One drawback of the resulting data set is the location data is somewhat inconsistent. Some locations are a county, some a city, and some a national park. I didn't know an easy way to deal with this, so I looked up the latitude and longitude for the largest 240 trees by hand. This was relatively quick on latlong.net and took me about 90 minutes.

Dynamic Custom Shapes

I made my first tree map a few months ago using Atlanta data and circles for each tree. I avoided tree shapes the first time because I thought it would look chart-junky. But this time I figured out how to make the tree shape proportional to the actual height, canopy size, and trunk width of the tree, so each image adds unique information.


How can we display all these unique tree shapes?!
Tableau custom shapes are easy to implement, but are designed for dimension variables- a different shape for each discrete value. They can vary in size on one continuous variable, but I wanted my trees to vary in size with respect to three independent dimensions- height, trunk, and canopy. To add a second size dimension, I created a bin on the height to canopy ratio, and assigned different-sized canopy images to each bin. To add a third size dimension, I used a dual axis map and did the same thing for trunks that I did for canopies. By assigning images based on the height to trunk and height to canopy ratios, I was then able to make the overall image size proportional to height, and all three variables are in correct proportion to each other and other trees. (I actually used height^1.6 as the size variable to get the proportions right- because the image size scale is based on area, not height.)


Canopy image for .5x height to canopy ratio.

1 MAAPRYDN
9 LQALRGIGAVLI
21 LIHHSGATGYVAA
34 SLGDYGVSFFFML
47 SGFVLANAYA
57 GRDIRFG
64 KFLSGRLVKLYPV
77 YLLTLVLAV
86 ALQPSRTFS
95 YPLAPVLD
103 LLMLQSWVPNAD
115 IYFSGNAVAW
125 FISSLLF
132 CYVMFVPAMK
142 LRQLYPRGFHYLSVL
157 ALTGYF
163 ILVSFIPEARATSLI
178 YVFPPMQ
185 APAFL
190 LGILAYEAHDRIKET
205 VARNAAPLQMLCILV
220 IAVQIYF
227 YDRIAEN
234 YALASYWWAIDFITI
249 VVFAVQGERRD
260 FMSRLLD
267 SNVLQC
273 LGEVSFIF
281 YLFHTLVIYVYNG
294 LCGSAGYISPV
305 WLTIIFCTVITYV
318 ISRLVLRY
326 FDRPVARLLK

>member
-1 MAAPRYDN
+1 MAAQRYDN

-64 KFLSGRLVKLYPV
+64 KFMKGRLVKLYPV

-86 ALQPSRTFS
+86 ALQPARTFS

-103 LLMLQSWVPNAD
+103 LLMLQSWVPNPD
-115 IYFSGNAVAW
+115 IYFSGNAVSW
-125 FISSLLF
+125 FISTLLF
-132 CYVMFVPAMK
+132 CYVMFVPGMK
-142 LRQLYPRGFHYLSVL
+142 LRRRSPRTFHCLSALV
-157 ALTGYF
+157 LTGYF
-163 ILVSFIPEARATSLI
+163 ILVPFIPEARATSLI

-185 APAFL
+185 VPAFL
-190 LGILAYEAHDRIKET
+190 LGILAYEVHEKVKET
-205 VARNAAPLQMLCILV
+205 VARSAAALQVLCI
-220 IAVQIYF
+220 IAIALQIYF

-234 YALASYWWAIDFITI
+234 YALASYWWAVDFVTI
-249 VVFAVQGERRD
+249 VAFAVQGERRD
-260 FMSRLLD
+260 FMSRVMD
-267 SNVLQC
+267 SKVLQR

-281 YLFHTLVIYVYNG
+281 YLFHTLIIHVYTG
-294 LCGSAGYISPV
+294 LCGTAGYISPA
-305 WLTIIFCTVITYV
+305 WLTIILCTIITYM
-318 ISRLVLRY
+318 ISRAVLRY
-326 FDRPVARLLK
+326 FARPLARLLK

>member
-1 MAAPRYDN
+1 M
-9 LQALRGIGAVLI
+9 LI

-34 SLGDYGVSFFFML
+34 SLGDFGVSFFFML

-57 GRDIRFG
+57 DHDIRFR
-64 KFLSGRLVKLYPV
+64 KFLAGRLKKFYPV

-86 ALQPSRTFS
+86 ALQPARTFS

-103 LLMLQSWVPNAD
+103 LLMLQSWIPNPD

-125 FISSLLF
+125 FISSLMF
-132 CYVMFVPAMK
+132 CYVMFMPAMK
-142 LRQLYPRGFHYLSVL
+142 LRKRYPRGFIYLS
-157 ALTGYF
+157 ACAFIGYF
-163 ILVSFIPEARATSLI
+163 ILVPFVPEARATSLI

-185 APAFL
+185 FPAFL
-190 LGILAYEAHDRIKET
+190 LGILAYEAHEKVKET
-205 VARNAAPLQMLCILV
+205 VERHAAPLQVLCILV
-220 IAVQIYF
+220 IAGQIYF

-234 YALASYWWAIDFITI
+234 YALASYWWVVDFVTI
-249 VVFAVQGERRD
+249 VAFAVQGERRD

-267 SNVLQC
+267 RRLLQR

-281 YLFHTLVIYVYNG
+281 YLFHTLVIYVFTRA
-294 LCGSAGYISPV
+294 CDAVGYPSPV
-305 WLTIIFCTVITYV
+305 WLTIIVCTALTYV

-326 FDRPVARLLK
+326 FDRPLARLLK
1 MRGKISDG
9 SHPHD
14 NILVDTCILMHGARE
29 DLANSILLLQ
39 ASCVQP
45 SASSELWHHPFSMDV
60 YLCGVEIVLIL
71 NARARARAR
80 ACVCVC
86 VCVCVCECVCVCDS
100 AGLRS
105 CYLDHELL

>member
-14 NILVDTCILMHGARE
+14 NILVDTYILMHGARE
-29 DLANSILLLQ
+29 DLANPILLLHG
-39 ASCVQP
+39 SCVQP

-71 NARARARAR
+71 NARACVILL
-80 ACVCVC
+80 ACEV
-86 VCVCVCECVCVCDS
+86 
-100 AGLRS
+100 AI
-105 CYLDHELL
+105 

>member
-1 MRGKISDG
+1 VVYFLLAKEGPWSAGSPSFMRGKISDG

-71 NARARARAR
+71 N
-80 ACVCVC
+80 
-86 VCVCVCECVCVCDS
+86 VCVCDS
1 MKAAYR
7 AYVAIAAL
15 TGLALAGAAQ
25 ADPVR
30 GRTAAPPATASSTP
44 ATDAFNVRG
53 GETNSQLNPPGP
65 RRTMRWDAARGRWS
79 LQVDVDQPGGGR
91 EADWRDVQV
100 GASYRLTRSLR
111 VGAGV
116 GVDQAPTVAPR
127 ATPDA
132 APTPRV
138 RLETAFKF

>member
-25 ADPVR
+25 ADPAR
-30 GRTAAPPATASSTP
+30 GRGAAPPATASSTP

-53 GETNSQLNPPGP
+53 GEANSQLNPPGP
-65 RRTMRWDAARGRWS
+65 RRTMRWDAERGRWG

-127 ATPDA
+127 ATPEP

Canopy image for 3.5x height to canopy ratio.

The two images above are examples. The top was used for trees whose total height is half the width of the canopy, and the bottom was used for trees with a height 3-4 times greater than the canopy width. Note that both PNG images use the same size canvas so Tableau will size them correctly when scaling for height. Both images leave space for the trunk at the bottom too. This keeps the trunk and canopy from overlapping on the dual axis graph. (I used the same image size for the trunk and kept them on the bottom half.)


A sad clear cut and weird green clouds- the workbook before selecting dual axis.
Tree Graph Bar Graph

I like the tree map, but their scattered locations and small size makes it hard to really compare different trees. So I added the "tree graph bar graph" at the bottom. To make this graph, I created a dual-axis bar graph, with one series of graphs for the canopies, and on for the height. I then played with the axes settings to make the trunk stand out below the canopies.


Tree graph before selecting dual axis
Final Touches

Final touches included a highlight action from the graph to the map, a dynamic sort on the bar graph, and background color for both the map and the bar graph. I usually keep backgrounds white to keep focus on the data, but in this case I enjoyed using colors consistent with nature.



Monday, July 13, 2015

Building a Better Crime Map: Learning QGIS for Mapping in Tableau




Hover over the map above to view crime rates by census tract. Use the zoom tools in the upper left to better locate your neighborhood.